I've searched the archives and can't seem to find any previously posted information about doing such a thing.
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Old 11-28-2020, 06:37 PM   #7
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These will offer you some insight to options which members have shared on their various methods of connecting suitcase panels to the current solar system:
https://www.sportsmobileforum.com/fo...lar-26453.html

https://www.sportsmobileforum.com/fo...tml#post275598

https://www.sportsmobileforum.com/fo...ler-25863.html

https://www.sportsmobileforum.com/fo...ing-25646.html

https://www.sportsmobileforum.com/fo...zon-16850.html
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Old 11-28-2020, 07:50 PM   #8
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So, I'm thinking that perhaps for the winter I need a supplementary source of energy, such as a "suitcase" set of solar panels, which would be "aim-able", and my question is, do I get one with its own controller and hook it directly to the house battery, or do I get one without a controller and hook it up (somehow) to the exiting controller?

I've searched the archives and can't seem to find any previously posted information about doing such a thing.
If it was me I would update the solar controller to minimal 30 amp and install an aux output in parallel with the existing 200 watts you have. I assume that those are in parallel with each other. You would want to make sure that voltage output of suitcase is as close as possible to the existing panels you have. That way you can leverage just one controller. You could get away with the 20 amp controller in many cases, but I couldn't actually recommend you to do that. A lot would depend on the specs of the controller.

This was my write up of adding an aux outlet https://www.sportsmobileforum.com/fo...els-23929.html


-greg
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Old 11-29-2020, 12:12 PM   #9
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Another idea is get a second controller that is identical to and programmed the same as your current one, since you might be buying one anyway.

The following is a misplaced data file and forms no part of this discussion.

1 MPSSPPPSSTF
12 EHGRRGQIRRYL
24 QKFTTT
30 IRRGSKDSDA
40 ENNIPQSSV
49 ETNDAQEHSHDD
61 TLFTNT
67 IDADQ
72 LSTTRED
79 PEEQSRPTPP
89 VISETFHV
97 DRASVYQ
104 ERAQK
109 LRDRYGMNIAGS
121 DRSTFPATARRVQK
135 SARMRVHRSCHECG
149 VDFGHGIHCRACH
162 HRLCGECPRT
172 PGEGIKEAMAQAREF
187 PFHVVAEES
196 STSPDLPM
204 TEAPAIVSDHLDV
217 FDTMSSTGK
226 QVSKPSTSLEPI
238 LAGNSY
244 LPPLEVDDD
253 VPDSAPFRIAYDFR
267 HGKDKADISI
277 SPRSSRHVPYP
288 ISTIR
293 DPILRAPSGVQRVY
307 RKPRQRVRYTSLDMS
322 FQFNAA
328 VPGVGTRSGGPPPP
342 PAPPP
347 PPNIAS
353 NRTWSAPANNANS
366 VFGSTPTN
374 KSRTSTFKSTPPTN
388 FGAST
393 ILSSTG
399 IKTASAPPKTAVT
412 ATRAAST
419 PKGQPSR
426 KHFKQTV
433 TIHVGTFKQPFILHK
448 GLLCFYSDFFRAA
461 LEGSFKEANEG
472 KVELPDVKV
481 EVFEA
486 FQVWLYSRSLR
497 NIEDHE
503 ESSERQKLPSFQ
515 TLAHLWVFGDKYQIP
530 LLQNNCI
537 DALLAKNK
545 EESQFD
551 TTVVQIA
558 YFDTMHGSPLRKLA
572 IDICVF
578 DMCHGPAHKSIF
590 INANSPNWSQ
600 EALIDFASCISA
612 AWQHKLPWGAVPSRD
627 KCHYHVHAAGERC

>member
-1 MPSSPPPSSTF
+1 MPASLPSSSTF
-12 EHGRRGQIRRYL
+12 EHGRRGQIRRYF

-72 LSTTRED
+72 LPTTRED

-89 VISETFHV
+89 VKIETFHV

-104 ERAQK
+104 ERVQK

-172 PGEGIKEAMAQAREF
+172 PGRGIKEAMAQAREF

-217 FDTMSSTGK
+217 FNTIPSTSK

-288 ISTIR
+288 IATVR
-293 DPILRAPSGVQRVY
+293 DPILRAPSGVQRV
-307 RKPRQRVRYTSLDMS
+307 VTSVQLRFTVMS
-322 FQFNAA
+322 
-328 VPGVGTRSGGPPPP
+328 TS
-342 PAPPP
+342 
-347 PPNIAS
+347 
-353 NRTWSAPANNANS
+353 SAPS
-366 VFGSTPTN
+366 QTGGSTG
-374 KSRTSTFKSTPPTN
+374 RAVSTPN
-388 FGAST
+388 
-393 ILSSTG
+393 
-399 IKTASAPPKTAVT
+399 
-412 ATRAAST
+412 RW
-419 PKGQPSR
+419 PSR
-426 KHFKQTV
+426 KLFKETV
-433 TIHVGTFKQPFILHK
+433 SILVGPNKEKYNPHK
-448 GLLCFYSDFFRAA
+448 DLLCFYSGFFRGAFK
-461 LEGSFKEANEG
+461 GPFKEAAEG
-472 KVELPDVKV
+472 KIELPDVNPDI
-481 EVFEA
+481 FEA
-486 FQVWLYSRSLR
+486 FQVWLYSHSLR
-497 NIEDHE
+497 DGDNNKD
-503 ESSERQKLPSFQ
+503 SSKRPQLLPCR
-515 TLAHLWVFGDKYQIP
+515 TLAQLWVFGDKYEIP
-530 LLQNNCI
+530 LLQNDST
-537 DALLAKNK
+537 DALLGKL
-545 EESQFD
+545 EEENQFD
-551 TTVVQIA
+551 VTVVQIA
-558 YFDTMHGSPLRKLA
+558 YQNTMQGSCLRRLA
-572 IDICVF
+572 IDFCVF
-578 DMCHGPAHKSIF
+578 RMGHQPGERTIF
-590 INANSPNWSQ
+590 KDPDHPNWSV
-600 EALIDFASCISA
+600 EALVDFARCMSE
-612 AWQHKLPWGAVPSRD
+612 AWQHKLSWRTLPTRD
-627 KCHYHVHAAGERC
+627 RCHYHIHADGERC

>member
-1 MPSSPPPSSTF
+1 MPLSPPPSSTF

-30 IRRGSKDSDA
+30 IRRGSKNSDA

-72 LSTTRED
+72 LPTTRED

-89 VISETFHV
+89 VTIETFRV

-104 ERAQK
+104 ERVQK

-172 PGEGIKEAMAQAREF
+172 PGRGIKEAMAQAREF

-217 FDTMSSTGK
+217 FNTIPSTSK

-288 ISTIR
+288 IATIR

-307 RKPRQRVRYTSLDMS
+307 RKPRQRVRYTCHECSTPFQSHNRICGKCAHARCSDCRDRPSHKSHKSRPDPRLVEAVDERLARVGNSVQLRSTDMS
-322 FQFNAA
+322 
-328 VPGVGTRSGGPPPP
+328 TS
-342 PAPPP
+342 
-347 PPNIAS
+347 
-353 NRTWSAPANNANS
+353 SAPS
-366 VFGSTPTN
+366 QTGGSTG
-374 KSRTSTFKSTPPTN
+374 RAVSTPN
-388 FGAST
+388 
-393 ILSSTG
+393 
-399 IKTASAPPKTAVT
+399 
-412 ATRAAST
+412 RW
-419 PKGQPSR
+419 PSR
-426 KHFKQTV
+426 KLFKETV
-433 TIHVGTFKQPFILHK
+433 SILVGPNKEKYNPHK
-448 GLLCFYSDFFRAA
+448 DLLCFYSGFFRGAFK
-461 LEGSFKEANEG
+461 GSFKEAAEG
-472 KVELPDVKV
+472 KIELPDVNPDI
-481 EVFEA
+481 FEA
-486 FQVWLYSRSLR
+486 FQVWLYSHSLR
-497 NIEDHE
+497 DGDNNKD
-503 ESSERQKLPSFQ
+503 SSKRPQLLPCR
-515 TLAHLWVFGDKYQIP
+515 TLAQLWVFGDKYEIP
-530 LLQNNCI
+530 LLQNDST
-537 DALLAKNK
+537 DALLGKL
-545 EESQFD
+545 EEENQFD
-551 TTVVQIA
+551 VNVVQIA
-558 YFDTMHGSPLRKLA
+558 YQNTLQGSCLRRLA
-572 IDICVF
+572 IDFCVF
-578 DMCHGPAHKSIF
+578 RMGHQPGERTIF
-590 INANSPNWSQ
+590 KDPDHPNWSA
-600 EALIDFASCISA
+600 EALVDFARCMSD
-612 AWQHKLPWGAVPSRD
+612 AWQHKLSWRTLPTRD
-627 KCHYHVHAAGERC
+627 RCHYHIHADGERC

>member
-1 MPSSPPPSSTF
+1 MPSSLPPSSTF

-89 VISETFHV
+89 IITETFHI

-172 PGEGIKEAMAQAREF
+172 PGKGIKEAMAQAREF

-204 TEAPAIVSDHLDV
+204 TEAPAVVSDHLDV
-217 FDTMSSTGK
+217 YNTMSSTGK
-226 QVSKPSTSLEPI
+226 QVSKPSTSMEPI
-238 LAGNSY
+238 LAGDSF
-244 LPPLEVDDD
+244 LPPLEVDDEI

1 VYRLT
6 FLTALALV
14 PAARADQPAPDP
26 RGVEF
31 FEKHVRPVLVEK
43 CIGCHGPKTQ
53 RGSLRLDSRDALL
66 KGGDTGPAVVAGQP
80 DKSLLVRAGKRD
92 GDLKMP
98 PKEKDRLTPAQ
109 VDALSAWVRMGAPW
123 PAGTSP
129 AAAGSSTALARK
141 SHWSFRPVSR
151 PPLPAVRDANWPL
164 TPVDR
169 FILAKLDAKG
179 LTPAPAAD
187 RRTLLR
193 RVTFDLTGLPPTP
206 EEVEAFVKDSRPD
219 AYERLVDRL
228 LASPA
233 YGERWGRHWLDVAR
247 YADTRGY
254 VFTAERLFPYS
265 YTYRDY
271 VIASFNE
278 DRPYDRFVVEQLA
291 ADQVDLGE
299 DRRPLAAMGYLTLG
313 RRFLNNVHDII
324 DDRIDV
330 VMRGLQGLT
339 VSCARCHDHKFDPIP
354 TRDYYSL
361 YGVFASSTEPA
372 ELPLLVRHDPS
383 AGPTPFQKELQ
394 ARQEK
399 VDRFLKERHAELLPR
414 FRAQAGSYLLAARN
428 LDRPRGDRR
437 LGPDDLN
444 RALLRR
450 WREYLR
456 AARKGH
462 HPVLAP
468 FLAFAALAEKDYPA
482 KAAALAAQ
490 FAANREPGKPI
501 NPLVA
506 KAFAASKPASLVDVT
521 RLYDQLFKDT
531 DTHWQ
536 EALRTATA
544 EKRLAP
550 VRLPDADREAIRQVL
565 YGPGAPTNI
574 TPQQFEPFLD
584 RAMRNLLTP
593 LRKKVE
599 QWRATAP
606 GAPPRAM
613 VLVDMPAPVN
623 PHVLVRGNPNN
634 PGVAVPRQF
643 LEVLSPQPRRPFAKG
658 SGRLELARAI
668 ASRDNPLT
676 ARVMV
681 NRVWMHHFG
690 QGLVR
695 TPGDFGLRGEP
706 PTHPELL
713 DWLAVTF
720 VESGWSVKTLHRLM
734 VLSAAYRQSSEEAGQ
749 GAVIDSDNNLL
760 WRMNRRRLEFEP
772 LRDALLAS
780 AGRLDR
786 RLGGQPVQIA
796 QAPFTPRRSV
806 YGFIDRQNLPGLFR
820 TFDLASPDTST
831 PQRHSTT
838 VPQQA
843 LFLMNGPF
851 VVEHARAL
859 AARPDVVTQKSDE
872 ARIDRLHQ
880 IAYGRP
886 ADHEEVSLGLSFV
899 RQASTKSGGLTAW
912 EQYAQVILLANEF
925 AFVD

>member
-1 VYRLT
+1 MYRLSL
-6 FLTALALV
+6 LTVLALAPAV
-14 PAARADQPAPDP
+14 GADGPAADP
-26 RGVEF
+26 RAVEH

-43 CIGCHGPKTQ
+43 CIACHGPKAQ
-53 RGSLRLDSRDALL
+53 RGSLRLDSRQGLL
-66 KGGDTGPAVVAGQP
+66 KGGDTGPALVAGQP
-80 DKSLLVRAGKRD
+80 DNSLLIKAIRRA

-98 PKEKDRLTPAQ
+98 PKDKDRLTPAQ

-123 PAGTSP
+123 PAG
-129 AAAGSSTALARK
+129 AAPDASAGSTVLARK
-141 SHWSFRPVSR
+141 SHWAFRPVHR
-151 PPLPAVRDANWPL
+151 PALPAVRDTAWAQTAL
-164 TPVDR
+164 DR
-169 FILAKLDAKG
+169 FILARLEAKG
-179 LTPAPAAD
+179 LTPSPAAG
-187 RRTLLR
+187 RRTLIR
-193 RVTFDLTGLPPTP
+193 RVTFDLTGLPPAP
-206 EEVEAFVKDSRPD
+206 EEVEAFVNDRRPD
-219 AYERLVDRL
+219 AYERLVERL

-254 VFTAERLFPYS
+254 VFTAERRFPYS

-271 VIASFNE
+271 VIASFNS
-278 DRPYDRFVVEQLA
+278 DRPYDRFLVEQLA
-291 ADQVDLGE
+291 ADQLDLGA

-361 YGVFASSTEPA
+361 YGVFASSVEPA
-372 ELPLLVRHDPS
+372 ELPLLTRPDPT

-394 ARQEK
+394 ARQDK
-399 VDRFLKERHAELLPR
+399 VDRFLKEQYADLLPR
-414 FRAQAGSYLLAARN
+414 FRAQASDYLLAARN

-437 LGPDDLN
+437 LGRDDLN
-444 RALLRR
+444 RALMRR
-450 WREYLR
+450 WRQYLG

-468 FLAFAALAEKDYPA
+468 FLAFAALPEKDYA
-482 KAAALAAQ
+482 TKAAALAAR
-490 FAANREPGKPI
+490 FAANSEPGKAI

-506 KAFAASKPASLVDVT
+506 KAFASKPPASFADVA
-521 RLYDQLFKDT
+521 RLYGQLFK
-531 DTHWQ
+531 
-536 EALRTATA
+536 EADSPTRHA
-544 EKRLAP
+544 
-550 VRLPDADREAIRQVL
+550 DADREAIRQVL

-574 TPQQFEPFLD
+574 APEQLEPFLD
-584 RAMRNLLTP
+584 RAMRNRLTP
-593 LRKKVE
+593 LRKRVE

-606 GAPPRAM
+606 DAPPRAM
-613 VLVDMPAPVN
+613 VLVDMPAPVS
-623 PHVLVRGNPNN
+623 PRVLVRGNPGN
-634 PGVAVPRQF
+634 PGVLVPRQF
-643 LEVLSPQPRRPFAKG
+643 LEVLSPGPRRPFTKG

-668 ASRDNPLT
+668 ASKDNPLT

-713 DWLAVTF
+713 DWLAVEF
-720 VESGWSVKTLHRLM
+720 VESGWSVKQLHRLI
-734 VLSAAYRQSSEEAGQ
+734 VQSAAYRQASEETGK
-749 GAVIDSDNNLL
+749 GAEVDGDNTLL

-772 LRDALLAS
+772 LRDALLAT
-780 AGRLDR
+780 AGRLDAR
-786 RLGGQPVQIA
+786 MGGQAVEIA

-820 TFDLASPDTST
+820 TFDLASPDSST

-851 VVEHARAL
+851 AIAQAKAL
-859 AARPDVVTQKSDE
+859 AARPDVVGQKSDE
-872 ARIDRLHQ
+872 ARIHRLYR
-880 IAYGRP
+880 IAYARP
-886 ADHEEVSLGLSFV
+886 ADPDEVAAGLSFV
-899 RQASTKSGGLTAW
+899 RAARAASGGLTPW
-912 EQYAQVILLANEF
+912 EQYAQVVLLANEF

Essentially you would have two separate systems that both feed your batteries.
The benefits would be if the roof panels were shaded they would not drag down the power of the portable panels.
If there were voltage differences between the 2 kinds of panels 2 controllers would keep the lower voltage panels from dragging down the other panels.
If you decide to sell the van but want to keep the portable panels, just remove the new controller and the van sysem is still intact.
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Old 11-29-2020, 10:59 PM   #10
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...You could get away with the 20 amp controller in many cases, but I couldn't actually recommend you to do that. A lot would depend on the specs of the controller.

-greg
Well, each of the (2) 100-watt Renogy panels on the top of the van have an Optimum Operating Current (Imp) of 5.70 amps, and the 100-watt Renogy suitcase array that I would buy has a Maximum Operating Current (Imp) of 5.56A, and together these add up to less than 20 amps, which is the rating of the Renogy CMD 20 controller.

Below are the specs of the controller itself...

Model CMD-20
Nominal system voltage 12V/24V Auto Recognition
Rated Battery Current 20A
Rated Load Current 20A
Max. PV Input Short Current 25A
Max. Battery Voltage 32V
Max Solar Input Voltage 150 VDC
Max. Solar Input Power 12V @ 260W
Self-Consumption ≤50mA @ 12V
Charge circuit voltage drop ≤ 0.26V
Discharge circuit voltage drop ≤ 0.15V
Temp. Compensation -5mV/°C/2V (default)


Would you still recommend an upgrade to a 30 amp controller, or would this one do?

On the other hand, what is the downside to just buying a 100-watt suitcase array with its own controller and hooking it up directly to the battery array independently of the rooftop system, as was suggested by another responder?

I'm looking at cost here, too, and the suitcase system with a controller is about the same price as the Renogy 30 amp controller alone

I really appreciate your input.

\Paul